As Walter E. Hussman Jr., the publisher of the Arkansas Democrat-Gazette, addressed his newsroom staff in downtown Little Rock late on a Friday afternoon last month, it struck me that a large number of the reporters and editors who had gathered to hear him weren't even born when I went to work for the Arkansas Democrat in 1981. That realization led me to reflect on the massive changes I've seen in Arkansas and in the newspaper business during the past 38 years.
Working for a newspaper is what I wanted to do since childhood. During high school, I worked for a weekly paper known as the Southern Standard at Arkadelphia. During college at Ouachita Baptist University, I was the sports editor of the Daily Siftings Herald. Most of the money I earned was spent on travel to sports events. I could obtain press credentials through the newspaper, but the Siftings Herald was so small it couldn't afford to pay for the trips. So I paid for them myself.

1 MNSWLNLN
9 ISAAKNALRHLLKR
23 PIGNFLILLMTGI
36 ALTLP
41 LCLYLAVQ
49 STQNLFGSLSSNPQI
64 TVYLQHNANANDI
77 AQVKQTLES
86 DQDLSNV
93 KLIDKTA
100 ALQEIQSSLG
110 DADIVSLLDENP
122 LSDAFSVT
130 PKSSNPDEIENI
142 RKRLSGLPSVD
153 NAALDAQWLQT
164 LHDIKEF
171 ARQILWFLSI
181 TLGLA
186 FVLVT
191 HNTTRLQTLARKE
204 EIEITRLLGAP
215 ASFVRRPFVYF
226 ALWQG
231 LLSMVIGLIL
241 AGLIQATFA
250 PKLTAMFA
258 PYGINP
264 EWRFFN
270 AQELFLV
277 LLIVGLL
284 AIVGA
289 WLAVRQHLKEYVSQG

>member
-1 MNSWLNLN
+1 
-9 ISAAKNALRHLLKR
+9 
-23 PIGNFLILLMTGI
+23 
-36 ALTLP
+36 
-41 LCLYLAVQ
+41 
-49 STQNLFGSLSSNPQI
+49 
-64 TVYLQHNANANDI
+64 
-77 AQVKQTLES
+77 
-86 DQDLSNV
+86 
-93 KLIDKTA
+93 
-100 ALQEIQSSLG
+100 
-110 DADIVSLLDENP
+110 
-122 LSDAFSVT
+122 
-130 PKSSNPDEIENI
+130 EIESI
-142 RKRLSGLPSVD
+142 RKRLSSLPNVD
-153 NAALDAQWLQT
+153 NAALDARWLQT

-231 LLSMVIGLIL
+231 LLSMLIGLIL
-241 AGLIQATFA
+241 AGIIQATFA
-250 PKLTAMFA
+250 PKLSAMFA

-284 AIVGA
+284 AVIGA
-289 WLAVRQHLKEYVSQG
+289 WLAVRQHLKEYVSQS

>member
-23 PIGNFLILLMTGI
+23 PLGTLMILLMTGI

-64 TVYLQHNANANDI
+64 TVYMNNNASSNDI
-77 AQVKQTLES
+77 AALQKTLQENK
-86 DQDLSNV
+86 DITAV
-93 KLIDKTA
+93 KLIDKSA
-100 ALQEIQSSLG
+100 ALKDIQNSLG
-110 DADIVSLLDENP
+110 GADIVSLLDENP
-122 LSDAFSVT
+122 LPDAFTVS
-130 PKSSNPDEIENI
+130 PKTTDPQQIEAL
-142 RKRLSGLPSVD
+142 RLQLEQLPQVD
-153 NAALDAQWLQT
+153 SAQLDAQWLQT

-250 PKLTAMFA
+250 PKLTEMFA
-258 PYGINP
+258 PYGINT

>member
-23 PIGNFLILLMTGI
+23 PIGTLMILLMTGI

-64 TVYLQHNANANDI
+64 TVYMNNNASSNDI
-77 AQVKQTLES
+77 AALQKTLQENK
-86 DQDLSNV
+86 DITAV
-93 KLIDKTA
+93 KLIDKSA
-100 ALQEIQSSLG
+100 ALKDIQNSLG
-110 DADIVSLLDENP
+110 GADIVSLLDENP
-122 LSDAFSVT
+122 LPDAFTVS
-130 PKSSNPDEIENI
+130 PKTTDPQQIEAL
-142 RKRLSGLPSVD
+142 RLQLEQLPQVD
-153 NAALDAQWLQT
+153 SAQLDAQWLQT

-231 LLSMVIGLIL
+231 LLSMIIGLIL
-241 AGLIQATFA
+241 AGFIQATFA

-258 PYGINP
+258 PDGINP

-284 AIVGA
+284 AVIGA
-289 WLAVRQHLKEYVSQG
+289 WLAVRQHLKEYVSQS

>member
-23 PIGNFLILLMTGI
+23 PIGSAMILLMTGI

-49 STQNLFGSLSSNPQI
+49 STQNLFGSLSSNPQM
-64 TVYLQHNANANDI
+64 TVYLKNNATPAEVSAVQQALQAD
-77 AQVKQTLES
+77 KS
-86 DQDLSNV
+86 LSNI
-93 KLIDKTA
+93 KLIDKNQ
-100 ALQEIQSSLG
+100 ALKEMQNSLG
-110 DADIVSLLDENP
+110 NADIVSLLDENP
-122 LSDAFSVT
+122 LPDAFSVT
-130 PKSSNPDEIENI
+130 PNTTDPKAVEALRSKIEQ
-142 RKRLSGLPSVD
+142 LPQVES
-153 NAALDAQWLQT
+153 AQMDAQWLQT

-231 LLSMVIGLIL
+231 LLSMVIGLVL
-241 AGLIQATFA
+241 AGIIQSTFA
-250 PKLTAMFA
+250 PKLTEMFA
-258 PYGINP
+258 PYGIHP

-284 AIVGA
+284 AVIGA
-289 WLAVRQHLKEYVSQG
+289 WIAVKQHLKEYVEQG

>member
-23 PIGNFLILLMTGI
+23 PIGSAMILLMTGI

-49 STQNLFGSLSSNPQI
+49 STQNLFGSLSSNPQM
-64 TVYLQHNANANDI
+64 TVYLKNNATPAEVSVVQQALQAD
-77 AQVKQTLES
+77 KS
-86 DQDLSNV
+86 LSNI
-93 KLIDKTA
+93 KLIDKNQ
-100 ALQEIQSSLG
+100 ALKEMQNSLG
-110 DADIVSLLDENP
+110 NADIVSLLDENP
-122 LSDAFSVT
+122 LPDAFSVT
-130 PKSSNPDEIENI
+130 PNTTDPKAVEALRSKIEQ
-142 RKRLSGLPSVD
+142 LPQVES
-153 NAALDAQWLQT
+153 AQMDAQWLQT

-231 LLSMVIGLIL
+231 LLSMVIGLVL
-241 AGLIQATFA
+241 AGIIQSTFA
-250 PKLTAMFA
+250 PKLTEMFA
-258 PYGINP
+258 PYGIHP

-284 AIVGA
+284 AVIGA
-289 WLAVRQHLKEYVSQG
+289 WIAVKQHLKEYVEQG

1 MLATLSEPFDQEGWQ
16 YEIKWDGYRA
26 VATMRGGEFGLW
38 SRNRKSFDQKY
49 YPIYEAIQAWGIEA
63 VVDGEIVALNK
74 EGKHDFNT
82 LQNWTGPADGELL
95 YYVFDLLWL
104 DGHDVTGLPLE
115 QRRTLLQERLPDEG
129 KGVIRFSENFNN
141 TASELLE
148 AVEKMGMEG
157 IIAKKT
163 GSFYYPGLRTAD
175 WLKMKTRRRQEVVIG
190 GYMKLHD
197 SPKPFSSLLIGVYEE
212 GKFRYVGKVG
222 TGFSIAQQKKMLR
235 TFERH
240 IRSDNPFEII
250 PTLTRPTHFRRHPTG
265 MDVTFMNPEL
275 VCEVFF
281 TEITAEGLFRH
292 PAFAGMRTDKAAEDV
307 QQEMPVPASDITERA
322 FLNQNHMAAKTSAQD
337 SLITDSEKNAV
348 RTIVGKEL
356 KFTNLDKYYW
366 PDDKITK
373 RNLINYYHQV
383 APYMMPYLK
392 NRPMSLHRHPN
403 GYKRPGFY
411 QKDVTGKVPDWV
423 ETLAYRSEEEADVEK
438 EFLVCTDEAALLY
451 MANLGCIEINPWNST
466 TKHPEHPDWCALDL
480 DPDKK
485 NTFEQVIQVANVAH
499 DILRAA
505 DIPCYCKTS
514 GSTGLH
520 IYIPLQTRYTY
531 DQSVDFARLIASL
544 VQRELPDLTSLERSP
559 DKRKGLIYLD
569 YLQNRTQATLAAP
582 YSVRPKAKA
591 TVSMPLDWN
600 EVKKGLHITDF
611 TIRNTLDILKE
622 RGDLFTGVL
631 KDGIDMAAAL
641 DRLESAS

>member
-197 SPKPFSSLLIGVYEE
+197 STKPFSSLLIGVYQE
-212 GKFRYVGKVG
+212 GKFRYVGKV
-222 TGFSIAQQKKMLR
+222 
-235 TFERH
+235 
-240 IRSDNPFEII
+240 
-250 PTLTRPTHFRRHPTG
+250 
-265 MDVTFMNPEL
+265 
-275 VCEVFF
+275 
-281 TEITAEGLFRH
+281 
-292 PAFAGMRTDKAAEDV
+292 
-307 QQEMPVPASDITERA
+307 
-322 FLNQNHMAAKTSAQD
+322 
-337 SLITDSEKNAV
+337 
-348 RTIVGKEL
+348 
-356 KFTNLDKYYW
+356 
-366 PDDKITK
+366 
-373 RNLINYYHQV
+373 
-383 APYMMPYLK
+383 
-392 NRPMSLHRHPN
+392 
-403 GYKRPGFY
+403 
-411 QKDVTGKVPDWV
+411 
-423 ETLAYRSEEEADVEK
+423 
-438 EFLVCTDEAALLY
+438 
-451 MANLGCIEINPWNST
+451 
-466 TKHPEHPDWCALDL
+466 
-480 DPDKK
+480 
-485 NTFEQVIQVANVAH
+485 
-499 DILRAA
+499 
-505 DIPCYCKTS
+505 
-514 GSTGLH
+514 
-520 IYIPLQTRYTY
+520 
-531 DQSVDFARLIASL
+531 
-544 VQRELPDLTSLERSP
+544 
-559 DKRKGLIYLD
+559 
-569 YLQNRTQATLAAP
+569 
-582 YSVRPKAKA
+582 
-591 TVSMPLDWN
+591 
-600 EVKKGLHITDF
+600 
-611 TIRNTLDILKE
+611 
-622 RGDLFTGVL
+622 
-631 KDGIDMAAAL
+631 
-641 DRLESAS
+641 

I covered the Kentucky Derby, March Madness, Dallas Cowboys games, the Cotton Bowl, the Sugar Bowl, the Liberty Bowl, the Gator Bowl, the Independence Bowl, PGA golf tournaments and more. It was heaven for a sports-loving college student.
Still, I rushed to finish college in less than four years so I could go to one of the "big papers" in Little Rock, where a newspaper war was heating up. Wally Hall hired me to work in the sports department of the Democrat, where we took pride in competing successfully against what was then the larger Arkansas Gazette.
Having returned to the newspaper business two years ago this month after 21 years away, I've had the pleasure of traveling the state and writing columns about Arkansas people, places, history and the state's culture. Those travels have convinced me that by far the most important story in Arkansas right now is the shift in the state's population base. Although Arkansas' population is increasing overall, two-thirds of its counties have lost residents since the 2010 census. The losses are particularly acute in the eastern half of the state.
According to U.S. Census Bureau estimates, eight Delta counties have lost more than 10 percent of their population since 2010. Those counties are Phillips, Monroe, Lee, Jefferson, Chicot, Desha, Mississippi and Woodruff. Another 10 east Arkansas counties have lost between 5 and 10 percent of their residents since the most recent census. Those counties are St. Francis, Ashley, Clay, Prairie, Cross, Jackson, Arkansas, Lawrence, Lincoln and Crittenden.